Tuesday, December 26, 2006

Infused Oil

Okay, this post came originally from one of my new age book, ‘Everyday magic’ by Dorothy Morrison. Before, I tried infusing oil under the scorching sun and in the cool cupboard but all to no avail. Then I remember this trusty book of mine which outlined a way to infuse oil, with a slow cooker.

However, one has to ensure this; have two different slow cookers at hand. One for food grade oils and the other for non-food grade oil. This is to ensure that the oils produced are fit for its purpose.

You can determine the intensity of the smell by adding a new batch of oil after straining. However, do not heat the oil too much and three helpings of herbs in twelve hour. Always remember to let cool, then bottle and always remember to store them in a dark bottle. Also, don’t forget to label and keep them in a dark cool place. These can stores up to three months or more, depending on the quality of the base oil used.

Suitable base oil such as grapeseed oil and jojoba oil, according to the author, does not turns rancid easily. For a list of base oils, refer to my post about Base Oils. It is a very handy guide for beginners, and even an aroma therapist deemed it as useful. However, I found that sunflower oil (cold-pressed) comes in handy for quick oil fix.

However, I will outline the steps on how to produce a fine batch of oil.

  1. Cut your herb of choice into smaller pieces, this is especially so if you are infusing oil with roots. I prefer to use dried herbs, to dry them, hung them upside down in a room where no sunlight can reach in and there is plenty of air circulating. Never hung them to dry out in the sun.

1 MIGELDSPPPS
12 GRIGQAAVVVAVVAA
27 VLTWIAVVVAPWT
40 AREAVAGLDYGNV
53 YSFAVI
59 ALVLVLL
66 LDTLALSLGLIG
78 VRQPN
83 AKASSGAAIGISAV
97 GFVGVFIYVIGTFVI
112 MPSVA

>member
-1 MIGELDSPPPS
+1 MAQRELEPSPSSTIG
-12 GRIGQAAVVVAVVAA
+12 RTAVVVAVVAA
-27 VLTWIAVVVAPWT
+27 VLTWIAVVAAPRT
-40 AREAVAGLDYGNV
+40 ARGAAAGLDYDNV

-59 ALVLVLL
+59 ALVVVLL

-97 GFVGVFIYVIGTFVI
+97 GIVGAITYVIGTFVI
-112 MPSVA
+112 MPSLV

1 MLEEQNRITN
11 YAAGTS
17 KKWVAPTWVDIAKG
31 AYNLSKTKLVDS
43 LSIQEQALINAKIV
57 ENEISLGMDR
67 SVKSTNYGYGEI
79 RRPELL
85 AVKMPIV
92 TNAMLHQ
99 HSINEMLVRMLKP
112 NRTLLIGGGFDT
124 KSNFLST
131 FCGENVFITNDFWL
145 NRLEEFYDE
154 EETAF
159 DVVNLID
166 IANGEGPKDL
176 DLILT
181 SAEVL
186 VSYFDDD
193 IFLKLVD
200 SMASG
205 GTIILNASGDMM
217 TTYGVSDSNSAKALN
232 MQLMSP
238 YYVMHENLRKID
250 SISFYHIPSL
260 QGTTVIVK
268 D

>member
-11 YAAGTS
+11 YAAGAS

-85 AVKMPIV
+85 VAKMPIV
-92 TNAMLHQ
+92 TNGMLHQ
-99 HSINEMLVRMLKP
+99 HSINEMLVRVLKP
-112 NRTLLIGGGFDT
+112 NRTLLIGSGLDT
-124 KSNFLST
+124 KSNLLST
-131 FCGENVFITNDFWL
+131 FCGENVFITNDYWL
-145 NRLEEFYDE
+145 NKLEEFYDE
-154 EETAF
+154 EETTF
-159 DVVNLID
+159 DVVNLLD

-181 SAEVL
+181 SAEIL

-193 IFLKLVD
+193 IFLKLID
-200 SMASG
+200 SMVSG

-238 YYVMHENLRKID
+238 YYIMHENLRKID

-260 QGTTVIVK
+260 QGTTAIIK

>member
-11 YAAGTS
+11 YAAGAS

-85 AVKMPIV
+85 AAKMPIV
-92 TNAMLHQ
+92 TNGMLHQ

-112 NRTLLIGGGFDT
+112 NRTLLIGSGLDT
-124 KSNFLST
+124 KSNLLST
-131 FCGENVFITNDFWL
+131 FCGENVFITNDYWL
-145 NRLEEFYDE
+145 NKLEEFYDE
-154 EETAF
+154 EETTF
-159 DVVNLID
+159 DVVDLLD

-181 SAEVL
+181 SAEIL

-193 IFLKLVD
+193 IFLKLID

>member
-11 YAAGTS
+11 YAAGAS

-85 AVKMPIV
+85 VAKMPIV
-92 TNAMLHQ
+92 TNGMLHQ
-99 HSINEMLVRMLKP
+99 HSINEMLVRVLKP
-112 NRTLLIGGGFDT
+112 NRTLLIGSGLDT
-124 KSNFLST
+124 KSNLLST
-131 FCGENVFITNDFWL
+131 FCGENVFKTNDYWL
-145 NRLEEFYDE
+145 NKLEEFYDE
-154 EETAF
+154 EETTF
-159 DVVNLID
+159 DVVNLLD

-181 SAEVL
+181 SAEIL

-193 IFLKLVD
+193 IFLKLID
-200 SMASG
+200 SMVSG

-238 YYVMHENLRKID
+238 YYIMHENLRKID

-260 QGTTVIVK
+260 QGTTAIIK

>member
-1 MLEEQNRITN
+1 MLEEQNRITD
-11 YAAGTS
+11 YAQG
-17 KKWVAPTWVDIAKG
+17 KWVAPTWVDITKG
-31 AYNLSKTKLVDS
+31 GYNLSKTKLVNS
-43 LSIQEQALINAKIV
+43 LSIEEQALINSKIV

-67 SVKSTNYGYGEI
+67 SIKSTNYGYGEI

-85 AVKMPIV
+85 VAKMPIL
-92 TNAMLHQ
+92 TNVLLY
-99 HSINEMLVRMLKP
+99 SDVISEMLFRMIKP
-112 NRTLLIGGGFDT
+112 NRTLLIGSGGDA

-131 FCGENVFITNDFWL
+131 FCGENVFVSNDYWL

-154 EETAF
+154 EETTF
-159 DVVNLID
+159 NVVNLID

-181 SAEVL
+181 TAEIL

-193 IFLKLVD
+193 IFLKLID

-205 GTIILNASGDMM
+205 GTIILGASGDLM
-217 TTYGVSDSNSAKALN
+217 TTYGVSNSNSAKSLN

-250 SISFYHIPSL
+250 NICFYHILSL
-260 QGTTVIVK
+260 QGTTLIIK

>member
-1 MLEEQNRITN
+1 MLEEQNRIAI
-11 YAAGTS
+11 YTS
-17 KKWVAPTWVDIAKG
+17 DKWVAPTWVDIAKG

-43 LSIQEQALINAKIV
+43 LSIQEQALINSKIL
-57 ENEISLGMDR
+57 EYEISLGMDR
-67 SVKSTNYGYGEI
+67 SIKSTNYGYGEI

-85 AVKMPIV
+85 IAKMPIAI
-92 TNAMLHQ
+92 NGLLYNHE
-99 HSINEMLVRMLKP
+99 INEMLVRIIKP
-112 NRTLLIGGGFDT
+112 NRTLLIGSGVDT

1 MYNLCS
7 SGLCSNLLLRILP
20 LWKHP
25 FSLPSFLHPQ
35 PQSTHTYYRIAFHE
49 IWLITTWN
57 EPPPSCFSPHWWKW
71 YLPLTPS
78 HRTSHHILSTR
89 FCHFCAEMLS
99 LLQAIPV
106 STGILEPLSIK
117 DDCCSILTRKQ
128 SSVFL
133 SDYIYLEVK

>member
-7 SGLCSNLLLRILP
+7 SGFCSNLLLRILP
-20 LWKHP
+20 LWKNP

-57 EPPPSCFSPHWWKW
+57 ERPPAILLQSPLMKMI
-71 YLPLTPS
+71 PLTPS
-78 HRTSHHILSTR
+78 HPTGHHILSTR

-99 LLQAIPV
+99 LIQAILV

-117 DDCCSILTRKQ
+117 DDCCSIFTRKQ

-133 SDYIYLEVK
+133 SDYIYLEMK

2. Fill the cooker with the herb.
  3. Pour in enough Base Oil to cover the herbs.
  4. Use the lowest setting available on your slow cooker. This is to prevent the herbs from scorching.
  5. If you want to introduce a second or third helping to the oil, wait for two to three hours, strain the still hot oil, and introduce the herbs to the oil while discarding the old batch. Give the old batch a good squeeze to extract the remainder oil in them.
  6. Also, stir frequently. When you remove the lid, make sure you wipe the moisture away from the lid; this is to prevent water from dripping into the oils below.
  7. After twelve hours, strain the oil, let cool, and bottle. Store in a cool, dark place. This will keep for three months or more.

So there you have it, infused oil. Although it is not as strong as essential oils, I prefer to dilute it to an appropriate proportion.

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